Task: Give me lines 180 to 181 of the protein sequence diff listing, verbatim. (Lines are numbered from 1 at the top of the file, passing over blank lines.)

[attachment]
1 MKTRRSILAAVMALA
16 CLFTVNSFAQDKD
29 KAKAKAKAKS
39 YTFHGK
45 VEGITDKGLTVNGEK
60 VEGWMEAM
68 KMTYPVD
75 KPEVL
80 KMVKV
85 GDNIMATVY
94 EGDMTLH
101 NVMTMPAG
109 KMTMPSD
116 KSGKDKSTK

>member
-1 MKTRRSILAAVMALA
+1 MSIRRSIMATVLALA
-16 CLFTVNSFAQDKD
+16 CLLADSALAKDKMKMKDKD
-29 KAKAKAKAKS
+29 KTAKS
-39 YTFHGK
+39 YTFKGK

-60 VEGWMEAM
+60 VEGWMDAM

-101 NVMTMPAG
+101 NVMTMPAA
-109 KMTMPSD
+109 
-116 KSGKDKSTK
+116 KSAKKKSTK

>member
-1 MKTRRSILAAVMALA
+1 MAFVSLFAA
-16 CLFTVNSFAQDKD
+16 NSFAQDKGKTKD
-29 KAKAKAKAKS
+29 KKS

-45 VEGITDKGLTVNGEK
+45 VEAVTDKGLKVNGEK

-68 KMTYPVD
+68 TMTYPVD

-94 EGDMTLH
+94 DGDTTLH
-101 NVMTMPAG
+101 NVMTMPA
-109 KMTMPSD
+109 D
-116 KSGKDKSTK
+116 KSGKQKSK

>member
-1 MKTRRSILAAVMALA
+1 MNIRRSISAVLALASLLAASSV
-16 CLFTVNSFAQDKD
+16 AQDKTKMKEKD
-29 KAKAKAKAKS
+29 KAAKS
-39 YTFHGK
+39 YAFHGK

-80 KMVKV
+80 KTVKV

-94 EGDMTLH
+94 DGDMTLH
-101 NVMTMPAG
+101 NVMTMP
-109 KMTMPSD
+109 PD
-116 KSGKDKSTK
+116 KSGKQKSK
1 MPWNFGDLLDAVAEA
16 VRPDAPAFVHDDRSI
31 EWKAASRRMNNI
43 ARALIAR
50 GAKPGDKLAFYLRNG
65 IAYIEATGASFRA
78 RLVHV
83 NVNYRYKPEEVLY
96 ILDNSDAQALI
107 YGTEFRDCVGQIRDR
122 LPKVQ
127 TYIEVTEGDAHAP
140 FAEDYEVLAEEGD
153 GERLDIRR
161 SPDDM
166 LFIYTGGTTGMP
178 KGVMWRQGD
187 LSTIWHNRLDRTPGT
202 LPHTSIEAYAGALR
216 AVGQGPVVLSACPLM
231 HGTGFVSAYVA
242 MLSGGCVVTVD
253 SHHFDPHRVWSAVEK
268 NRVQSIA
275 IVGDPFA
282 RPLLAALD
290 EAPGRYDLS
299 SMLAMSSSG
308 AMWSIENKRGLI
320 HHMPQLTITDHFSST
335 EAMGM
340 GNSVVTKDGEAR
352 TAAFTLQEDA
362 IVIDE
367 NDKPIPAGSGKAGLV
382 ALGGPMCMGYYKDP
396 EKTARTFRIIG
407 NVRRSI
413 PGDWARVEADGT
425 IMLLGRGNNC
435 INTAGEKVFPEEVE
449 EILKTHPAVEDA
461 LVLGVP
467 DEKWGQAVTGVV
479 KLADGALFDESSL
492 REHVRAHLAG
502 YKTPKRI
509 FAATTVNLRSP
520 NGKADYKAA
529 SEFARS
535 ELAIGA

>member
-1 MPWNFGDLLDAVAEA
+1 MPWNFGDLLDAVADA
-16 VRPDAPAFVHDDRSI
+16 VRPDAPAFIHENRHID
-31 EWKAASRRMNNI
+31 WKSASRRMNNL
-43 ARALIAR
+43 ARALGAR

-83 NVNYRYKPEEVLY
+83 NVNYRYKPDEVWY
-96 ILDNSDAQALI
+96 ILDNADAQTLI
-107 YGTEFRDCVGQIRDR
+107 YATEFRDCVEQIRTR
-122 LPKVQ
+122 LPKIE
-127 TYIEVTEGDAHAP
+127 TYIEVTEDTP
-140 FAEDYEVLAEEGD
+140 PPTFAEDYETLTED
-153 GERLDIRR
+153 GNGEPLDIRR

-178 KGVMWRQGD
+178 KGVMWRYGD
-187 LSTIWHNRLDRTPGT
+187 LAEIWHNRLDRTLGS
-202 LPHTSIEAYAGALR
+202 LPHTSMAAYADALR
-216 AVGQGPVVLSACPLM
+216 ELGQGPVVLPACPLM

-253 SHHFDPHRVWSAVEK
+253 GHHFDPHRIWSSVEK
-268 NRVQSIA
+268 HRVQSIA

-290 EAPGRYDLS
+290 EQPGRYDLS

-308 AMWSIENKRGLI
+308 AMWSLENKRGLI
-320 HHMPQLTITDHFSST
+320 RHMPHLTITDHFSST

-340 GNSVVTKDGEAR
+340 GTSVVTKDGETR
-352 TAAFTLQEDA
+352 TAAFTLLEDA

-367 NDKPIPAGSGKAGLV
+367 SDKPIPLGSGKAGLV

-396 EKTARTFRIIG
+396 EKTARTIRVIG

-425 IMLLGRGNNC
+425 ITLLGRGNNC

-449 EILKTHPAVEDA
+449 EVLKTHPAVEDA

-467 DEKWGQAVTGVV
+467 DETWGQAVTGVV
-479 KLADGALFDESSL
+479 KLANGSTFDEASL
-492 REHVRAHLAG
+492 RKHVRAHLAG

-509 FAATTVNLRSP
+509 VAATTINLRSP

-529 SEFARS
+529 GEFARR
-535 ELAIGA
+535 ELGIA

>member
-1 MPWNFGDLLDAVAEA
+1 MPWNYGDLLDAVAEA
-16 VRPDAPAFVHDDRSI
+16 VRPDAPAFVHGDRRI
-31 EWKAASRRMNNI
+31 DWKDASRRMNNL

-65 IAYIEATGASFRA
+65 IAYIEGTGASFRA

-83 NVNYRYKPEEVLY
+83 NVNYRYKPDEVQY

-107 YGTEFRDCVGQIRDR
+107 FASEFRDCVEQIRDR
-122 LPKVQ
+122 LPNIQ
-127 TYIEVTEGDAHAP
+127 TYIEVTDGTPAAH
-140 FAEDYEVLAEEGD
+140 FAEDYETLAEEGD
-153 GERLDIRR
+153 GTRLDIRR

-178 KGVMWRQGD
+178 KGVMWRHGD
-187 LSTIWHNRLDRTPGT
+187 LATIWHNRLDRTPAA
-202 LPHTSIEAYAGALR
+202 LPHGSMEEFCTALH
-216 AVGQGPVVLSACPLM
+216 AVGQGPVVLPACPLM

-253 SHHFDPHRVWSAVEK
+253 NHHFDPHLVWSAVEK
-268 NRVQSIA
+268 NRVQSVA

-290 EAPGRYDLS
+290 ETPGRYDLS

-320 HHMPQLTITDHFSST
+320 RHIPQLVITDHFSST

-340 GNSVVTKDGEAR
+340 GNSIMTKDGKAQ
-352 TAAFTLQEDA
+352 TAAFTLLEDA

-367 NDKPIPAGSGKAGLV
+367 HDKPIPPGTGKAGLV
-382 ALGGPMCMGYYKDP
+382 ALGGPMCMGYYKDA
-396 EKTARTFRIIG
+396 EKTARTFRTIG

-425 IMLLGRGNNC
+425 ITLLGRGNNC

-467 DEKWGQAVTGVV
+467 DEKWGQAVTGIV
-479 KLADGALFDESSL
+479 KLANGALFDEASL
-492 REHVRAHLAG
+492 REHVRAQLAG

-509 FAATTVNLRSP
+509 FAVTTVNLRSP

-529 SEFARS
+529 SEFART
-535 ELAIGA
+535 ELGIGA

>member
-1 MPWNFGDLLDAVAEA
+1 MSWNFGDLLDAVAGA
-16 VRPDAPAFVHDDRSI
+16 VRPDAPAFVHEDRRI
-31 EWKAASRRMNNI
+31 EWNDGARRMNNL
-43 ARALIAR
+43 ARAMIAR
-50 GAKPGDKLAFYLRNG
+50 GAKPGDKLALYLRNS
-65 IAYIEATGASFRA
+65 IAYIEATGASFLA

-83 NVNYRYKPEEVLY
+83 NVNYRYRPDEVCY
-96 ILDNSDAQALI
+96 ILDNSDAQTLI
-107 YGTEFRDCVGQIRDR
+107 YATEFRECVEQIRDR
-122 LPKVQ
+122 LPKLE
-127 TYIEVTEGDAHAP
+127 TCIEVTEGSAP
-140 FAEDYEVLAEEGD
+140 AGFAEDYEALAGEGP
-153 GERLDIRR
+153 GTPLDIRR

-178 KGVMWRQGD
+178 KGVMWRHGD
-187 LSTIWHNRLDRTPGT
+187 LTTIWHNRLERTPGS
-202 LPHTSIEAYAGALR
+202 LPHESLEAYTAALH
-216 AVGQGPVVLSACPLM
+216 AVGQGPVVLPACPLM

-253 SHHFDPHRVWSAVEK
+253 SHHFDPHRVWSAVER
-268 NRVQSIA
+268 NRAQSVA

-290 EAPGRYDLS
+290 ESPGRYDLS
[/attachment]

-509 FAATTVNLRSP
+509 VAATTINLRSP